In this week’s edition: human echolocation, sex and athletic performance, and ancient medicines discovered on a shipwreck. (I haven’t done one of these in a while, so it’s longer than usual. But hey–more is more, right?)
* An art installation will transform the brain’s reaction to certain cocktails into images.
* The problem with calling some medical procedures “elective” and others “necessary.”
* One lonely penguin turns up on the shores of New Zealand.
* And whales, it turns out, practically surround New York City. They were detected by underwater microphones.
* The Japanese mob is cashing in on disaster relief.
* An exploration of the remarkable phenomenon of human echolocation.
* The science of the hamburger. ‘Nuff said.
* Why the “OK” button is always on the right.
* If they share information, crowds don’t turn out to be so wise.
* “Where in the World is Science Journalism?”: A Map.
* The gentlemen at Obesity Panacea tackle an age-old question: Does having sex the night before a competition affect athletic performance?
* An Ed Yong classic: “Tiny water insect makes record-breaking song with his penis.”
* We might be sad, lonely, and stupid, but don’t blame the Internet.
* Baby Einstein wins battle to see the raw data of a study that suggested the videos might not be good for children.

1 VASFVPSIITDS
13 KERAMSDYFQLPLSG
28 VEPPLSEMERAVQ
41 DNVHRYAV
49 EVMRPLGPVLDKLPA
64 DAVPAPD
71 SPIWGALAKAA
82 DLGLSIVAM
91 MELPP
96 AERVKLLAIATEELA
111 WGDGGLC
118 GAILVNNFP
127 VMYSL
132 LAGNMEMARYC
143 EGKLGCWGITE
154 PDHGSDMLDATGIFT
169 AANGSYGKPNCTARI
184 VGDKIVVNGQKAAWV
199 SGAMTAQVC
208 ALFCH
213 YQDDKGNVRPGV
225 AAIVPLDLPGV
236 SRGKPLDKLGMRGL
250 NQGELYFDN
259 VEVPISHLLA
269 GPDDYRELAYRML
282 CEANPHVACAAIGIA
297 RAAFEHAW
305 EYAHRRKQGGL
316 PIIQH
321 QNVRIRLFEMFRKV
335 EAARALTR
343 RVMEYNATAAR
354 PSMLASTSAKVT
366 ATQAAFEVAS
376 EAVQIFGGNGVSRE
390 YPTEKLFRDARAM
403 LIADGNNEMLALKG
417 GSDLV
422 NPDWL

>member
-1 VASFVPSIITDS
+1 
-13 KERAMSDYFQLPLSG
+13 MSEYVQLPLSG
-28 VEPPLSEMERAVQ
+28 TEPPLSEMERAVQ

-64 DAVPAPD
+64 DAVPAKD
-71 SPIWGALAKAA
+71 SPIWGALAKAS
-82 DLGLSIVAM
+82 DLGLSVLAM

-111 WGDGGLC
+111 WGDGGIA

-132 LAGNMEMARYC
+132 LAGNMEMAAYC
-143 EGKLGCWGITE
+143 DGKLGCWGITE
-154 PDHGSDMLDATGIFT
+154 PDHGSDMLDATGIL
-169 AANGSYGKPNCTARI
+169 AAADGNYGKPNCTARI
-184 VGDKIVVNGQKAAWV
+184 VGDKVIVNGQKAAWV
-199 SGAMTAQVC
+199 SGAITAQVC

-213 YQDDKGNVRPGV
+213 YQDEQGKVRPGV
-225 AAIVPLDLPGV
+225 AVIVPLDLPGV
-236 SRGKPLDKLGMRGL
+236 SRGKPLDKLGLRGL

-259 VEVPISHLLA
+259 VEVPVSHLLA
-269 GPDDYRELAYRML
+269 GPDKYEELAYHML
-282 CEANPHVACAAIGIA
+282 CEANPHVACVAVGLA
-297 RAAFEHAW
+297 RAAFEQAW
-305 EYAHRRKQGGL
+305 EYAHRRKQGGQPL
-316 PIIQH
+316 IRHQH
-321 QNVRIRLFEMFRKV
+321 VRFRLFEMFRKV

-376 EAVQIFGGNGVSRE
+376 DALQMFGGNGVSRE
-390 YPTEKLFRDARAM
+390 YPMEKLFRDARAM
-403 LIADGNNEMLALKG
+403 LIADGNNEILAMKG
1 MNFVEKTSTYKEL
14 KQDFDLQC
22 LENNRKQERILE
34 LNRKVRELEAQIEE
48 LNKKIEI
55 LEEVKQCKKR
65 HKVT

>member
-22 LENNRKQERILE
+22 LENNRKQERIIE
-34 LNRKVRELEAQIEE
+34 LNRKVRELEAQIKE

* Cars that can diagnose your health problems? Perhaps if we drove less, we’d have fewer of those problems in the first place.
* Why disclosing conflicts of interest may actually make the problem worse.
* This story is so interesting, I’m just going to quote from it: “DNA extracted from 2,000-year-old plants recovered from an Italian shipwreck could offer scientists the key to new medicines.”
* A study on Lou Gehrig’s disease shows how researchers can use social networks to recruit and enroll patients.
* What makes some disorders “neurological” and others merely “psychiatric“? (With a great graph!)
* China institutes a “one dog” policy. The horror!
Image: Wikimedia Commons/Glenn Grant
The Small Wonders: July 13, 2011 by Wonderland, unless otherwise expressly stated, is licensed under a Creative Commons Attribution-NonCommercial 3.0 Unported License.